Spring Is Coming! Wait.. It Already Did.

What on earth could I mean by that?

For your horses, spring began when the days started getting longer.  Hormonal changes are triggered by the sun shining later into the day.  This is subtle at first but as the year progresses we begin to see the things we associate with spring – shedding, sometimes allergies to gnats and – uh oh, the grass is growing.

If you have a young, high-metabolism type horse, the grass coming in is the happiest time of the year! However, if you have older horses, fat or metabolic horses (horses with crusty necks and fat pads) or PONIES, this means you need to be considering how to manage your equine friends now – NOT when the grass shows up.  Your horse is already gearing up for breeding season! WHAT, you say?  My gelding can’t breed and I have no intentions of breeding my mare! It doesn’t matter.  Your horses hormones pay no attention to what we want to do and continue to act accordingly. This is even true for geldings – not all hormones are affected by gelding. Ask your vet for more information if you are curious.

This means it’s time for you to consider what your horse has been eating all winter. Often we have upped feed sources to accommodate cold weather burning calories and a lack of grass.  Please take off the blankets and reassess your horses body condition now.  Consult a body scoring chart and be honest.  Does your horse have a cresty neck?  Does he have fat pads over his withers, ribs or tail head?  Is he just plain FAT?  Or alternatively, was winter tough on him?  Can you see ribs and does his neck look thin?  Step behind him *carefully* and assess his topline from behind.  Does he fall off from the croup?

Whatever the situation is, if it’s not perfect, the time to deal with it is now.  Horses and ponies who are metabolic or overweight need changes made to their diets immediately. Often a truly easy keeper can do perfectly well on a high quality vitamin/mineral supplement such as those made by Uckele and hay, with some sort of omega 3/6 supplement.  The horse coming out of winter thin needs accessible protein, attention paid to possible worm-load and careful calories and high nutritional value feed stuffs.  The metabolic horse needs a customized program that may include special supplements to help regulate insulin and decrease the inflammatory process present in these horses.  Extreme care needs to be taken in vaccinating this group of horses, please discuss this with your veterinarian.  If they are not aware of this, do some research on your own before vaccinating so you can make a plan with your vet.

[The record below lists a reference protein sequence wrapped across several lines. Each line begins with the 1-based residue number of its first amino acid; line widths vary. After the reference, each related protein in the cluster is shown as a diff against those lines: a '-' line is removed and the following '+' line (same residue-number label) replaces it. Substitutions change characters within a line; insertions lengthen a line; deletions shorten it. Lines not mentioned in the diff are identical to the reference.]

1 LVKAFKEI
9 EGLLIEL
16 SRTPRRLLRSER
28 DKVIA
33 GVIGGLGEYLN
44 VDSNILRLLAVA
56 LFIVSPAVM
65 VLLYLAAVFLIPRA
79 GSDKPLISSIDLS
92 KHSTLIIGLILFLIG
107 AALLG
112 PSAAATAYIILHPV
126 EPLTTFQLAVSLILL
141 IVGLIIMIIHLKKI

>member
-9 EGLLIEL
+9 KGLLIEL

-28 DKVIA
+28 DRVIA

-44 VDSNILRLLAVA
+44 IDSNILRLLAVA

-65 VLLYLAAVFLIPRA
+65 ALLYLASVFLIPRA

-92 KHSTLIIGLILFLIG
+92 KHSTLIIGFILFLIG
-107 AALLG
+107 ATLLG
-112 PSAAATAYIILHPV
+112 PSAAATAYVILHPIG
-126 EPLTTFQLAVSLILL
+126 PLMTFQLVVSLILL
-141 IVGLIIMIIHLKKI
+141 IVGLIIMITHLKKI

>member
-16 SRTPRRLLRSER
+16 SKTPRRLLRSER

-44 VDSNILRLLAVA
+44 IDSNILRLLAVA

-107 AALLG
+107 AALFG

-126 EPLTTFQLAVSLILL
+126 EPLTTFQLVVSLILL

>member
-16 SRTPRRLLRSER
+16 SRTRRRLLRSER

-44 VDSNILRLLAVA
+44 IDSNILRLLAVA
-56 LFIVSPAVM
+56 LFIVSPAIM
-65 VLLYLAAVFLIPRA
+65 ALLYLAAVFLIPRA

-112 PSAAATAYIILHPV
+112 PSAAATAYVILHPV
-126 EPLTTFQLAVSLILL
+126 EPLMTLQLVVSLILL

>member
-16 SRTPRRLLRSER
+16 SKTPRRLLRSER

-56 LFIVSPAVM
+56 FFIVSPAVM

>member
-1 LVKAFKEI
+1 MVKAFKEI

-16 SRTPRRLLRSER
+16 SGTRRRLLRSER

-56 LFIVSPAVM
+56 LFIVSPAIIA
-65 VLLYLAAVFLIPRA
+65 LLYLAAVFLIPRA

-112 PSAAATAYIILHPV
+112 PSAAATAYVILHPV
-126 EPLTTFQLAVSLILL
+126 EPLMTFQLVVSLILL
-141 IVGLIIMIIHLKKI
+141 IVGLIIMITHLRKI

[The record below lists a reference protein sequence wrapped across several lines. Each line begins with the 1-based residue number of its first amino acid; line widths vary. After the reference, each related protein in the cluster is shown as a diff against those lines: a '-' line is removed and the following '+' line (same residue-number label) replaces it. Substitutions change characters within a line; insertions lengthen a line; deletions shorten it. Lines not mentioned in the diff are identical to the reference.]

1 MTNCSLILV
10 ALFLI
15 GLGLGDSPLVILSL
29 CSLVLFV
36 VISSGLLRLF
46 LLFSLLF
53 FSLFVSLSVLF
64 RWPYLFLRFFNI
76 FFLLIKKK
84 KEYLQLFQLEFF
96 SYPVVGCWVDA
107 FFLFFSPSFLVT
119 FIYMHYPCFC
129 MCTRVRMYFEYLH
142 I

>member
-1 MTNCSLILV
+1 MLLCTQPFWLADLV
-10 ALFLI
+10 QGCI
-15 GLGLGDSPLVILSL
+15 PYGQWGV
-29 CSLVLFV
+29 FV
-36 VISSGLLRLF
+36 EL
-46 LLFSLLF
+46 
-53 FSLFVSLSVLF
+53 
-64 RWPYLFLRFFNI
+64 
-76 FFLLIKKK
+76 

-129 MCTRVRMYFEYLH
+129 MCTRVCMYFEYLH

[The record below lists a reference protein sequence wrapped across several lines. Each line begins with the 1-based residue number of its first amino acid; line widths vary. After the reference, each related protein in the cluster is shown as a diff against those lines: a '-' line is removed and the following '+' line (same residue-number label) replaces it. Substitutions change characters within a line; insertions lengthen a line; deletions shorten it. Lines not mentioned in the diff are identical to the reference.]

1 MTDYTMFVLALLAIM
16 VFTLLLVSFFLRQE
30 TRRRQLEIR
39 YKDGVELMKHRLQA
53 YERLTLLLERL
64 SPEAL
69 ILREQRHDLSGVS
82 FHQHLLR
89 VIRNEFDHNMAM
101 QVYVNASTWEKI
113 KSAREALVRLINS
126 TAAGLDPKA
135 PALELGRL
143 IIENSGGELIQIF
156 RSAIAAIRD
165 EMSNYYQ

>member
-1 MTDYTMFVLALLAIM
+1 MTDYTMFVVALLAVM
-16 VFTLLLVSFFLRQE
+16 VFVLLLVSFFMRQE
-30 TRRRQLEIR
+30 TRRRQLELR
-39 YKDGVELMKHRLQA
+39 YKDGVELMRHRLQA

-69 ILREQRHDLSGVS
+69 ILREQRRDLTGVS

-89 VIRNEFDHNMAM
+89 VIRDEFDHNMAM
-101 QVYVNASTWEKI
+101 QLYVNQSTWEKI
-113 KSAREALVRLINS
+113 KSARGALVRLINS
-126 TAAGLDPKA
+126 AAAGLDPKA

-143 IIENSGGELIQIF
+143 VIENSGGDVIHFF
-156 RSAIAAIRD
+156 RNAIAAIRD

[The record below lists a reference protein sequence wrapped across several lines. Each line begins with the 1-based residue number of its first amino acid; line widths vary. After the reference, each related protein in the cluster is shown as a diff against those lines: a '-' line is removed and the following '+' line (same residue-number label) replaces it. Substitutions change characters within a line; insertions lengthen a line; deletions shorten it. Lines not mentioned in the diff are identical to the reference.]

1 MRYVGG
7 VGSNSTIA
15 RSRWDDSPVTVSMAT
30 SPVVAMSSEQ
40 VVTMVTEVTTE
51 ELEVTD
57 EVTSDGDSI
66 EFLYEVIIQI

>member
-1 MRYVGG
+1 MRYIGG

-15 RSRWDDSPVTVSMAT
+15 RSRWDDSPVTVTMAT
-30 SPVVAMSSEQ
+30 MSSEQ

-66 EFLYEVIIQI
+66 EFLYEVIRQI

Whatever the situation is, there is an answer.  I hope you’ll consider contacting me if you are not confident in how to handle what you find when the blankets come off.  Here at Dry Creek farm we have a pony who is one diet, a metabolic horse who is on another and two middle of the road TB’s who have yet another diet. I know that processed feeds say you can feed that one feed to all horses – but I feel sure that common sense tells you there’s something not right about that concept as all horses are not the same!

I look forward to hearing about you and your horse.

 

 

 

Why yes, that is a fat OTTB!

One of my frustrations is the stereotype that Thoroughbreds, and particularly OTTBs, are hard keepers.

At one point in my life I rehabilitated and resold horses off the track.  I still do it when a connection has a horse they think would suit my market, but it’s no longer my day job.  But I have a tremendous amount of experience feeding OTTB’s.

Feeding OTTB’s processed feeds creates a vicious cycle. Not only are they prone to being reactive to soy, flax, corn and wheat, they DO metabolize feedstuffs into energy easily. Perhaps energy you aren’t interested in dealing with during the retraining process or perhaps never, depending on your riding goals.  Sadly it’s been accepted that Thoroughbred and particularly horses off the track are spooky, nutty and reactive.